Yakkity-yak

June 11, 2006

It's a deadly combination this year. The calendar marches toward the summer solstice, now just 10 days off, and the sun rises ever earlier, which sets the world outside the bedroom window to stirring. Yet temperatures remain positively comfy. In the back of the mind, all the while, lurk thoughts about the coming electric-rate hike. What to do? Flick off the switch! Throw open the windows! Take in the fresh air! Listen to the birds!

Oh, brother - the birds.

Serious bird-watchers talk about "the dawn chorus," and it's at its fullest-throated right now, because this is when male birds want to show off their stuff, and it happens that this is also the time of year when, in Maryland, first light begins to creep into the sky on the short side of 5 a.m. The bugs don't get moving until the rising sun has fully warmed them up, so in the first hour of the day, the birds, awash in rising testosterone levels, have nothing else to do but sing their little rapid-beating hearts out, both to ward off male competition and to win the affection of the comely little maiden bird down the lane.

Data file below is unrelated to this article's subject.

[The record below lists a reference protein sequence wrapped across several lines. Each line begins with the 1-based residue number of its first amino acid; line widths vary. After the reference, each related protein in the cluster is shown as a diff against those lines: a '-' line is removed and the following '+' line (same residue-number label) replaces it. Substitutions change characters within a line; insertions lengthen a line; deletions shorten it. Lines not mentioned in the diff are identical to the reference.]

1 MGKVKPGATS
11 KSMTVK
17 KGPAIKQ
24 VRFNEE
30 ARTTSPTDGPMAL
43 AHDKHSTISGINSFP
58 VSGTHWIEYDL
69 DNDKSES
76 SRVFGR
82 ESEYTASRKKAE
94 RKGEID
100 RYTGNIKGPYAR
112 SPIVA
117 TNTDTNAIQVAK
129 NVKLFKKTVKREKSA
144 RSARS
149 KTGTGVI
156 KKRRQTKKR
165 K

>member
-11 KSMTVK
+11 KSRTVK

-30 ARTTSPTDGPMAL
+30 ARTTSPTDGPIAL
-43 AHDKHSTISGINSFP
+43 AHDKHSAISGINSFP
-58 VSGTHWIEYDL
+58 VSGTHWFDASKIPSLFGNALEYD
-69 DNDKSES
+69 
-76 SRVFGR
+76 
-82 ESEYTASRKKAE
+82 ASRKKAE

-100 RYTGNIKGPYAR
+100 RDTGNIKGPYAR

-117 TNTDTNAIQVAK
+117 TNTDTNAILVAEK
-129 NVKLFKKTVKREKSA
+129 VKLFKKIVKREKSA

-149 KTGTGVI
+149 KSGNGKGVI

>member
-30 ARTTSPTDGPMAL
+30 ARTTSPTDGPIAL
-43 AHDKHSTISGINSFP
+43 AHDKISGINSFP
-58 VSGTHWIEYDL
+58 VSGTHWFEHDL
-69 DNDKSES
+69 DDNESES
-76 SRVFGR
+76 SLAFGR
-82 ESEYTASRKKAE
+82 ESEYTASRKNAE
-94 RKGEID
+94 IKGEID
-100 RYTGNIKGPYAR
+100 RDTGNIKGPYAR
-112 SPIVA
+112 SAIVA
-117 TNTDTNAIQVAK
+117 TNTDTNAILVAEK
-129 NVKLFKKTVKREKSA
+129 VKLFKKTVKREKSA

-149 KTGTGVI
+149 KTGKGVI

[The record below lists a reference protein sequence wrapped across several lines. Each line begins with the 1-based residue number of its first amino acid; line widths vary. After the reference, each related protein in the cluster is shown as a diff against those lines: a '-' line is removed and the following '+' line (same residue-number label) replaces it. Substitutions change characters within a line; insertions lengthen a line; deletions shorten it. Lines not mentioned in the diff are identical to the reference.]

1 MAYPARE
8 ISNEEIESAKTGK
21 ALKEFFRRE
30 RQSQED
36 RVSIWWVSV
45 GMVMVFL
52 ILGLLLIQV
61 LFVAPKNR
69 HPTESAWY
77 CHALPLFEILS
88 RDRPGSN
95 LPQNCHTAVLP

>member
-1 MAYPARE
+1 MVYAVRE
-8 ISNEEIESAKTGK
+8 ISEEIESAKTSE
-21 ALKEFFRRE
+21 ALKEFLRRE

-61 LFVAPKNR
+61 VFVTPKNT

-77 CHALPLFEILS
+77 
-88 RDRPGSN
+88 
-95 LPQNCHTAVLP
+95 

It's a racket, is what it is.

Dale Rosselet, of the New Jersey Audubon Society, which has a book out on birdsong, says most people aren't aware of the dawn chorus, or don't recognize it for what it is. But once you do know about it, you can't not hear it. Some might call it "sleep-depriving"; she calls it "markedly amazing." Every bird has its own call, of course. Every robin tries to be heard above every cardinal ("cheer, cheer, cheer," according to Audubon), and every cardinal above every common yellowthroat ("Witch-i-ty, witch-i-ty"), and every yellowthroat above every white-breasted nuthatch ("yank, yank, yank," but nasally). Crows caw and mourning doves mourn and chickadees chickadee-dee-dee.

Finally, around 6, they pipe down and start chasing insects. That's when we would go back to sleep - if it weren't for the dogs just waking up down the street.

Baltimore Sun Articles
|
|
|
Please note the green-lined linked article text has been applied commercially without any involvement from our newsroom editors, reporters or any other editorial staff.